The founding dean of Touro's Lander College of Arts and Sciences, Dr. Robert Goldschmidt, is celebrating 41 years with the college. In honor of this milestone, Arutz Sheva had the opportunity to sit down with Dean Goldschmidt to discuss the opportunities Touro affords the religious Jewish community, as well as some of the challenges Orthodox Jews face when they join the workforce.
Dr. Goldschmidt said that he is just as dedicated to his students' success as he was back in 1976, when Lander College first opened its doors. In accordance with the impetus for establishing the college, he is particularly committed to helping yeshiva and seminary students achieve professional success while keeping their faith and identities.
"We were the first school in Brooklyn to offer a quality college education in a non-coeducational setting, one that used a calendar in sync with all Jewish holidays and with faculty who share the Torah values of their students," Goldschmidt said. "Touro opened a door to higher education, a pathway for advancement previously unavailable to strictly religious observant Jews in Brooklyn."
He added that "Our original goal remains unchanged—helping students prepare for promising careers to support Torah families in dignity."
When asked what he believed to be the greatest success at Touro in Flatbush, Goldschmidt immediately pointed to the school’s vastly increased academic offerings, after starting with only three majors—all in business and the opening of a modern, full service campus on Avenue J.
"Today we offer close to 25 majors and pre-professional options in a wide range of fields, including health sciences and pre-medicine, accounting, technology, psychology, and political science, and five years ago we added several honors program options."
He also noted the individual success of thousands of alumni, highlighting in particular New York State Senator Simcha Felder, New York City Councilman David Greenfield, National Security Agency Chief Risk Officer Anne Neuberger, Ruchie Freier, an attorney and the founder of a women’s EMT ambulance corps in Brooklyn and Dr. Israel Deutsch, the director of Clinical Operations in Radiology Oncology at New York-Presbyterian Hospital/Columbia University Medical Center.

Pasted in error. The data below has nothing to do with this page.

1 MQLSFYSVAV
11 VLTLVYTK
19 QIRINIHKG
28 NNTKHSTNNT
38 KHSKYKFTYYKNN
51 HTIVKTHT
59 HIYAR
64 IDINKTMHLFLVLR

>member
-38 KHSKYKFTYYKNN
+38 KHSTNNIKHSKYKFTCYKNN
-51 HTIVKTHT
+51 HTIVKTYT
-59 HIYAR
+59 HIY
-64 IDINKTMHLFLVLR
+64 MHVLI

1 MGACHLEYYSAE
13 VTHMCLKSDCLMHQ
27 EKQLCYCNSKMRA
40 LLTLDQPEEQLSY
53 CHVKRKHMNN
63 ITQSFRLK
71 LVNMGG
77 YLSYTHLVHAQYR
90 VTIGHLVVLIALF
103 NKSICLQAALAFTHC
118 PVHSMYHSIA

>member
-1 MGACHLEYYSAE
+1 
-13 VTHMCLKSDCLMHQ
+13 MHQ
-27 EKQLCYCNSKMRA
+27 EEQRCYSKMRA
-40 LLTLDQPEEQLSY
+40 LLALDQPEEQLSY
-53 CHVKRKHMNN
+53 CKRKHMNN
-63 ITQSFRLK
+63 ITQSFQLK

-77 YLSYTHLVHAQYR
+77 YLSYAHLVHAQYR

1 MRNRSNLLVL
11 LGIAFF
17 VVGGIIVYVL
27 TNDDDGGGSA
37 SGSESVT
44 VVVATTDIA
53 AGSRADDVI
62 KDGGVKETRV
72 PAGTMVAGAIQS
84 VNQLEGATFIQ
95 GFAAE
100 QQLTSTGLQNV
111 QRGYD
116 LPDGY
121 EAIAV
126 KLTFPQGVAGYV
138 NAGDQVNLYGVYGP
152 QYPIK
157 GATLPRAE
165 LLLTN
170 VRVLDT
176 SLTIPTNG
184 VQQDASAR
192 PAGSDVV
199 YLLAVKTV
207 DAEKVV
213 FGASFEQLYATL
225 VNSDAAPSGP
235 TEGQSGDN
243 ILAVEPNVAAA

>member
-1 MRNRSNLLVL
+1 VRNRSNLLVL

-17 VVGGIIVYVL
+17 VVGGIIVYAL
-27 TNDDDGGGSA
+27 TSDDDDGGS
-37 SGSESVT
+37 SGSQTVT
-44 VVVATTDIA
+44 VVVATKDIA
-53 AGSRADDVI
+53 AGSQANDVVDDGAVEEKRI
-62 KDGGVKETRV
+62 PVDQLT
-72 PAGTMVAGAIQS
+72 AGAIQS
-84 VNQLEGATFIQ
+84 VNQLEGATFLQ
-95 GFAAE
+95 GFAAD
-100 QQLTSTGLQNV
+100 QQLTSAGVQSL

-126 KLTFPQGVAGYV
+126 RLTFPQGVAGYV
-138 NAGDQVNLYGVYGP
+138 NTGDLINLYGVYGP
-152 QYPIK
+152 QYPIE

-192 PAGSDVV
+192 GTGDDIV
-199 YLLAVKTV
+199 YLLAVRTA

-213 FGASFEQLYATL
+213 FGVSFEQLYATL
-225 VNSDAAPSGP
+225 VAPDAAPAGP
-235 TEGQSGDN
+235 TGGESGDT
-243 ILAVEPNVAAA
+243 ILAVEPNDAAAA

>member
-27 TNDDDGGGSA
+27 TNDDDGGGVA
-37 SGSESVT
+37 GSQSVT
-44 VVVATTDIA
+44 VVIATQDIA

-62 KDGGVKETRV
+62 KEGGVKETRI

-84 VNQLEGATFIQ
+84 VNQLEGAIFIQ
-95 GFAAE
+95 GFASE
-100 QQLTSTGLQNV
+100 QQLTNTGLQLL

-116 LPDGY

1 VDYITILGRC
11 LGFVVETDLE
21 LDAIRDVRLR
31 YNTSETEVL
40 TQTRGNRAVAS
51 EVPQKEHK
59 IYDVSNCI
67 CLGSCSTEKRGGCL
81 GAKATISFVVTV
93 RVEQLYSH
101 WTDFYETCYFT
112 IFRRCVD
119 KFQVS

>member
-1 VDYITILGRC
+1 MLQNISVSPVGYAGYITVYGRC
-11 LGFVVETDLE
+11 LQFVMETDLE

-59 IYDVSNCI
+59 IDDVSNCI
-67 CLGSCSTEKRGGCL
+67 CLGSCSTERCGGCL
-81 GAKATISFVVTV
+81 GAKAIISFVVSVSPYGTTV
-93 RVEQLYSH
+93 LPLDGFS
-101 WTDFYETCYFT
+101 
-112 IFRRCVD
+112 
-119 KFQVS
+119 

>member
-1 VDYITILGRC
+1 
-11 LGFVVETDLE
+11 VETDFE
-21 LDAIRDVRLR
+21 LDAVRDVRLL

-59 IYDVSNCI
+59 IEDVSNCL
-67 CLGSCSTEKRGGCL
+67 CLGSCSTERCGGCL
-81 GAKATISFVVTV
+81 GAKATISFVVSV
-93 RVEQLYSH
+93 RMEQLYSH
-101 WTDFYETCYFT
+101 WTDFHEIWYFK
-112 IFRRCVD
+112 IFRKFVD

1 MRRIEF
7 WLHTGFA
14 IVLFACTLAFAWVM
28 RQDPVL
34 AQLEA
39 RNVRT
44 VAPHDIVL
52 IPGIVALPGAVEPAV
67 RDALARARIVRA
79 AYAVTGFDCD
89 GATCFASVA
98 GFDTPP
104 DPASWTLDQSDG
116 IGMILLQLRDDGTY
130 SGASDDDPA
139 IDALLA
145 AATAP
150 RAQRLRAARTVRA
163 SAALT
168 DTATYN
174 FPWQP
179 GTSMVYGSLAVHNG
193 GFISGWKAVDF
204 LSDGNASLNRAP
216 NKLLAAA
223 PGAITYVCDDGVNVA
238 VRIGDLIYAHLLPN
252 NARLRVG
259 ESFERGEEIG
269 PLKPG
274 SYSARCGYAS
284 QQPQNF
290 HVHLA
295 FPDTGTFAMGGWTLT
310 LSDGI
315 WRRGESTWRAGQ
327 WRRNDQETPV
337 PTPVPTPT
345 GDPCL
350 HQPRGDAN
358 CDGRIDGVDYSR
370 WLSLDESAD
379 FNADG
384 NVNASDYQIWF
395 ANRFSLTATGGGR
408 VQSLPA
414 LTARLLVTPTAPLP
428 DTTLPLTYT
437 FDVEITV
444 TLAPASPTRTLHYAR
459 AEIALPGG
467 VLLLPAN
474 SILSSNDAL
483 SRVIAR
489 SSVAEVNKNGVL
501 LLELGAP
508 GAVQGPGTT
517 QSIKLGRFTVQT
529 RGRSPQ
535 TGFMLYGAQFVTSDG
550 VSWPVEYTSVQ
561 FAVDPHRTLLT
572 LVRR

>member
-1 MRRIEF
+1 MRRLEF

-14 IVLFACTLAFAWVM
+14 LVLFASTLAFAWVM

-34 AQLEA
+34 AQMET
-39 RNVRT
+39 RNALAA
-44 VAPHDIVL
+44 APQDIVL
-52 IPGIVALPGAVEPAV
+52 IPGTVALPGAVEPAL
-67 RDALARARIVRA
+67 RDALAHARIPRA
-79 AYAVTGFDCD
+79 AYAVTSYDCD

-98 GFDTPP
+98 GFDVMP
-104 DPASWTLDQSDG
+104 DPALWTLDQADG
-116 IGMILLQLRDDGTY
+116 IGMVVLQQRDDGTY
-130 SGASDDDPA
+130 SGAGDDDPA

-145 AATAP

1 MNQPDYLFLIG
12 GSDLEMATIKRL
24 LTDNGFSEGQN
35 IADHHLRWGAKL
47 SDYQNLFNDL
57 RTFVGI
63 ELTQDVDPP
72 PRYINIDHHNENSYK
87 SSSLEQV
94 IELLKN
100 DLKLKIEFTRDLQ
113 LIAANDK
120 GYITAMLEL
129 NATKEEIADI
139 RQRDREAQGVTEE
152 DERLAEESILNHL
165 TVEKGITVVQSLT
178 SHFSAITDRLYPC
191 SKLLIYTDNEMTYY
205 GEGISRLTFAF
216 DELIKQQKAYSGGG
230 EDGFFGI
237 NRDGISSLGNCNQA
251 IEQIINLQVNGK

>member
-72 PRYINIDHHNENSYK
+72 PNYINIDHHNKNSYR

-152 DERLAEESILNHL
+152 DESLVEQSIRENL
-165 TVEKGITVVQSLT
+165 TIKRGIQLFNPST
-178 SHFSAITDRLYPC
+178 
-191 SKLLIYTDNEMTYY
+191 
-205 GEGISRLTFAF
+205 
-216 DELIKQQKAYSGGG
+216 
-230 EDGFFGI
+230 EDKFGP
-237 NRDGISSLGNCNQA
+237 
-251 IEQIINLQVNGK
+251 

Goldschmidt pointed to some of the factors hindering members of the religious community in their careers.
"We live in a knowledge-based world and employment opportunities with significant earning potential require young men and women to be well-educated and to possess specific skills and competencies to be competitive," he said. "Those in our community who enter the job market with a mere high school diploma have fewer opportunities available to them, and many of the jobs open to such individuals are low-paying with little or no opportunity for career advancement."
When it comes to skills needed for career success in today’s market, Goldschmidt said that excellent written and oral communication skills are essential, as well as computer literacy, critical thinking and the ability to analyze data and make real world recommendations based on that analysis.
Asked which careers work well with a religious lifestyle, Goldschmidt pointed to accounting (CPA) as well as the health sciences. Accountants are needed in every type of economy, and the field attracts many frum professionals. Health sciences — including physician assistant, occupational therapy, physical therapy and nursing — offer flexible work hours, good salaries and the ability to contribute to society and perform acts of chesed, or kindness, while on the job.
"Opportunities in computers and technology fields are also booming," said Goldschmidt. "And finally, there are also opportunities in vocational fields that do not require a college education but only short-term training."